The story of The Forum's 'girl reporter' who conquered Hollywood, but never forgot the folks at home
Trailblazing journalist Muriel Babcock started her journalism career selling Saturday Evening Posts as a child in Wahpeton, North Dakota, and she'd end it being one of the most powerful editors in the business.
FARGO — How have I been an employee of Forum Communications for more than 30 years and not have known of this awesome former employee?
Muriel Babcock worked for The Forum 100 years ago, and died the very year I became a full-time employee here. So for those reasons I, obviously, never got the chance to run into her in the break room. Man! I wish I had. Instead, I had to learn of her story through The Forum's archives.
The weathered old newsprint tells the story of a trailblazing, driven young woman who could have very easily been dismissed in the male-dominated world of news. Instead, she decided she would go ahead and conquer it.
Who was Muriel Babcock?
Babcock was a Forum staff writer in the 1920s before becoming one of Hollywood’s most important journalists. We’ve all seen those movie magazines from the ‘20s and ‘30s dishing the dirt on the biggest stars of the day. Well, Babcock was the chief disher-outer.
She interviewed and shared news about the biggest stars of the day, including this priceless nugget from June 17, 1934:
“It was a hot and hectic day for fan worship in Hollywood last Sunday. Clark Gable almost had his pants torn off by a crowd of hysterical fans at the Grand Central Airport.”
But before all of that excitement, she was the "girl reporter" from Wahpeton, N.D., in a 1920s smoke-filled newsroom full of men.
From the heartland to Hollywood
Babcock was born March 19, 1900, in Minneapolis. She grew up in Wahpeton, where her father worked at an implement dealership. Early on she was hooked on news, selling the Saturday Evening Post as a child and setting up her own newsstand in high school.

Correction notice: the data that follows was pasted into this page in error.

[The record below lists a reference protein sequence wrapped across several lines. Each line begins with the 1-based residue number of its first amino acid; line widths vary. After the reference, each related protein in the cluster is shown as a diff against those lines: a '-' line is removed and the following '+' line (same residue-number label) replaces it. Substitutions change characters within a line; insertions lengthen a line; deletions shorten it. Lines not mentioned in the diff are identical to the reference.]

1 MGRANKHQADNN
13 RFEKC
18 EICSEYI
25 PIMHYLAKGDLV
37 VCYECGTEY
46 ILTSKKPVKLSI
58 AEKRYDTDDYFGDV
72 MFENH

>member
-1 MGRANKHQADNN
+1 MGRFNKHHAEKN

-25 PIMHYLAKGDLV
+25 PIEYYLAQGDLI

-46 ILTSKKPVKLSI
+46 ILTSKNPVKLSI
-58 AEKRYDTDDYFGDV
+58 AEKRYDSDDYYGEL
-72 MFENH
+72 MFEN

She attended the University of North Dakota, but also worked as a secretary to Fargo Forum publisher Norman B. Black, which eventually led to a job as a staff writer at the paper. She also was a correspondent for the Grand Forks Herald. She wrote human interest stories and was in charge of the movie column.
By 1923, she had moved to California to attend the University of California and work for the San Francisco Examiner. By the late 1920s, she moved to Hollywood where her career really took off.
When she first got to Southern California, she wrote movie columns for the Los Angeles Times and the Los Angeles Examiner. She also became one of the first women reporters to cover a major sporting event when the 1932 Olympic Games came to Los Angeles. Her favorite athlete? Babe Didrickson, who she said was “a whole show in herself."
More honors, accolades and promotions followed. By 1939, she had been named the editor of the No. 1 movie magazine in the country.
'Lanky Blonde Forum Reporter'
When Babcock received the major promotion to become editor of Picture Play, the nation’s top movie magazine, The Forum’s headline read, “Once ‘Lanky Blonde Forum Reporter’ Now Editor Of National Movie Magazine.”
The editor wrote of her "quite a girl, yes sir, quite a girl,” commenting on her tall and “boyish” figure.
Did these cigar-smoking newsmen ever ask themselves what her height, hair color and figure had to do with her accomplishments as a journalist? So far in my extensive archival research I’ve never found a headline that read, "Short, fat, brown-haired man promoted.” I’ll keep looking.
When she climbed the corporate ladder even higher by being named executive editor of four different magazines, a headline profiling Babcok proclaimed, “Lady Editorship Is Job Sans Glamour To Miss Babcock.”
Is a “lady editorship” different than a regular one? Maybe she smoked Virginia Slim cigarettes behind her pink typewriter while reminding her male colleagues to quit calling her "honey"?
Keeping in touch
By all accounts Babcock was a “big shot,” but she didn’t seem to forget her roots. She did a few interviews over the years with Forum reporters, often asking them to fill her in on what was going on “with the folks back home.”
One of my favorite finds was a letter Babcock wrote to Roy Johnson at The Forum dated Feb. 23, 1939.
On the powder blue Picture Play letterhead paper, she talks about her reporting philosophy, “People like to read about people.”
But the best part of the letter was her opening paragraph which, I think, helps you really get a feel for what her early days at The Forum were like:
“Dear Roy: I surely do remember the old AP room and how I used to snitch cigarettes. You may be interested in knowing that now I’m a big girl and grown up, I don’t like the taste of cigarettes and smoke very rarely.”
Into her later years, Babcock extended her reach into publishing, even editing a book about the Kennedy family in 1962. Three years later, in 1965, Babcock retired from her “big shot” career.
She died in Long Island, N.Y., in 1988, survived by many nieces and nephews (and at least one journalist at today’s Forum who'd give anything to have shared a cup of coffee with her in the break room.)
Special thanks to Don Person, who first tipped me off about Muriel Babcock.